There’s a big difference between making money and building wealth. Making money is all about generating as high an income as possible by getting a high paying job or running a business. Building wealth, on the other hand, is about creating a stock of value that goes up over time.

Recently, US Trust went and asked more than 600 people with a net worth of over $3 million how they built their wealth. The report, entitled, Insights on Wealth and Worth, generated a significant amount of data which made clear the difference between making money and building wealth.

Here are some of the insights from that report that we can all use.

Build Wealth Slowly

The widespread perception of wealthy people is that they grew up with a silver spoon in their mouths, having rich parents and ample opportunity to do well in the marketplace. But it turns out that that is a bit of a myth. According to data from the study, 58 percent of respondents said that they had humbled middle-class beginnings, and a further 19 percent said that their families were outright poor. Further evidence indicated that only around 10 percent of the wealth of people in the study had actually come from inheritance. The rest of it (more than half) had been earned through income, and around 30 percent of it had come from investments.

handful of money image

Wikimedia Commons

What this showed, therefore, was that most wealthy people got to where they are today through traditional methods, like saving their money and making sensible investment decisions. Many said that they had a lifelong history of saving and investing, some beginning to do so as early as age 14.

Go With Basics Rather Than Newfangled Investments

What was so interesting about the survey was that the majority of individuals didn’t do anything innovative when it came to their investments. 89 percent invested in stocks and bond and in their businesses. Only 11 percent attributed their success to alternative forms of wealth management.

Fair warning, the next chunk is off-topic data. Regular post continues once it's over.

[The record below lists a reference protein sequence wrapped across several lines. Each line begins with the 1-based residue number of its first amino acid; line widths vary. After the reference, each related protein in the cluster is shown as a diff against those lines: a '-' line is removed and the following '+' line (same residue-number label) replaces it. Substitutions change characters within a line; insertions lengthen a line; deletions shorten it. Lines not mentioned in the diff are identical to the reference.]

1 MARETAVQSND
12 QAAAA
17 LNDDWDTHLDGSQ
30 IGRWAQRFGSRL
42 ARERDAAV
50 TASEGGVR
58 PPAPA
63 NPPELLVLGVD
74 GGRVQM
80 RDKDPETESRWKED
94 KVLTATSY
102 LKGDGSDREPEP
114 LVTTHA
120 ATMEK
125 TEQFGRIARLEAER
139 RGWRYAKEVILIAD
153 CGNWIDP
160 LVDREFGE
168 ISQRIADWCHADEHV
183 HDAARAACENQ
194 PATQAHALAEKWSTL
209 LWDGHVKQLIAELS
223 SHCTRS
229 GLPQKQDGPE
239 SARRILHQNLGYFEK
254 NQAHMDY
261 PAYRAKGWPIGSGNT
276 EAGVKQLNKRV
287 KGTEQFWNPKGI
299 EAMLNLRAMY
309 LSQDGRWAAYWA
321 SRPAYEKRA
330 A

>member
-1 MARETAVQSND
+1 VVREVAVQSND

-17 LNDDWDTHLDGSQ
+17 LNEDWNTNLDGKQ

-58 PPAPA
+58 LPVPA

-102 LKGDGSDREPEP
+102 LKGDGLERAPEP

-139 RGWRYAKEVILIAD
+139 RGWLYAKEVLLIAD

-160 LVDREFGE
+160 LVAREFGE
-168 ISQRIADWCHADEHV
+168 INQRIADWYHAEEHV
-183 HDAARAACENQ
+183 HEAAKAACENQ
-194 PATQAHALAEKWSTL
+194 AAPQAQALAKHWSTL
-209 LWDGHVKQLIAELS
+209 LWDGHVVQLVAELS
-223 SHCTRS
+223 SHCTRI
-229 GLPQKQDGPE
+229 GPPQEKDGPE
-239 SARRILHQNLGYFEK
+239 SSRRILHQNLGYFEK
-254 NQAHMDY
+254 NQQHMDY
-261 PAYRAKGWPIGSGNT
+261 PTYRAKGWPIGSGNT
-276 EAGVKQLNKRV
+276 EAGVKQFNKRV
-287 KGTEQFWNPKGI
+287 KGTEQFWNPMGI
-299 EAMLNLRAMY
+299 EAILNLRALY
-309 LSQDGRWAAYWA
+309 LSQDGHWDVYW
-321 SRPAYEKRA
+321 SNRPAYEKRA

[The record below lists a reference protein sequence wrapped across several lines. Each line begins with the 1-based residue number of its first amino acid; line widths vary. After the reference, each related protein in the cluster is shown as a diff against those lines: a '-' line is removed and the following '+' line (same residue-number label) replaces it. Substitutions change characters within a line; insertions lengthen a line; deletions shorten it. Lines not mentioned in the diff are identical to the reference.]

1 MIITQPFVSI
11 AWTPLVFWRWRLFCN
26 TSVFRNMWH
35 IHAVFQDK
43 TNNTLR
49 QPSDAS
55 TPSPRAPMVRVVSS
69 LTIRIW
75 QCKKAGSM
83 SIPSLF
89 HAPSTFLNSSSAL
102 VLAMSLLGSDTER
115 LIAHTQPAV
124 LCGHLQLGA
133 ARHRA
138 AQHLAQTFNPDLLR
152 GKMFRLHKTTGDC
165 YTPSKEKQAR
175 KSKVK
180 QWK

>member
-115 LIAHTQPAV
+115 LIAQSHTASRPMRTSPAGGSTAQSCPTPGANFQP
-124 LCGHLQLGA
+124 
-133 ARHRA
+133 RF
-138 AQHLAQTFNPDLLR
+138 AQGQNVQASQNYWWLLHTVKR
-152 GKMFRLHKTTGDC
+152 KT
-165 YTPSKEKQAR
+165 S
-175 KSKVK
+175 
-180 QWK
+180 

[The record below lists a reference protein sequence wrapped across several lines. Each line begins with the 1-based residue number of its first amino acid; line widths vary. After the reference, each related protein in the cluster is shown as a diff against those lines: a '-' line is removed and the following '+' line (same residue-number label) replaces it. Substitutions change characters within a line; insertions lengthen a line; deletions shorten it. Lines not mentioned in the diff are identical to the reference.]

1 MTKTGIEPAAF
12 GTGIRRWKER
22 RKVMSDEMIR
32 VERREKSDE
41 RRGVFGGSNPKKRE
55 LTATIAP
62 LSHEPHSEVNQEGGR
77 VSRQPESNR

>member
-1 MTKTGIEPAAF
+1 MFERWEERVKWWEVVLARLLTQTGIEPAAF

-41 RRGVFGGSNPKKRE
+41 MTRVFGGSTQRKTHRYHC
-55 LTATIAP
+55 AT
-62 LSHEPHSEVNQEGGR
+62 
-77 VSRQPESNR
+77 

What this indicates is that the simplest methods are still probably the best. Yes, big investment houses might have complicated algorithms that make millions of well-diversified transactions every second on the stock exchange, but most people built their wealth through simple mechanisms, like a cash advance online to kickstart their businesses. It’s about having a great business idea or a well diversified portfolio – not looking for some get rich quick scheme using an unreliable investment product.

Ride The Market, Don’t Guess

Most people who get into investing think that they have to regularly predict where the market will head next. Sell high and buy low, right? Well, although that might sound like a great idea, it’s not usually how it works in practice, and it certainly isn’t how the majority of wealthy people in the study made their fortunes. According to the report, only 14 percent said that they made the bulk of their money by timing their investments. The rest said that it was just a case of “buy, hold and wait” for the stock price to go up.